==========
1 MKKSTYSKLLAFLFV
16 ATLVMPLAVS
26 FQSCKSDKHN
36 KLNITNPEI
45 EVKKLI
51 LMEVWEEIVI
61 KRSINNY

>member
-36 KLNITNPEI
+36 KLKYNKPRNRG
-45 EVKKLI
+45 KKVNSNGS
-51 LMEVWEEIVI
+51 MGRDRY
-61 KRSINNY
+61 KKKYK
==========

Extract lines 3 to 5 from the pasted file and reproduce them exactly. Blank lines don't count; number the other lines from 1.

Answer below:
26 FQSCKSDKHN
36 KLNITNPEI
45 EVKKLI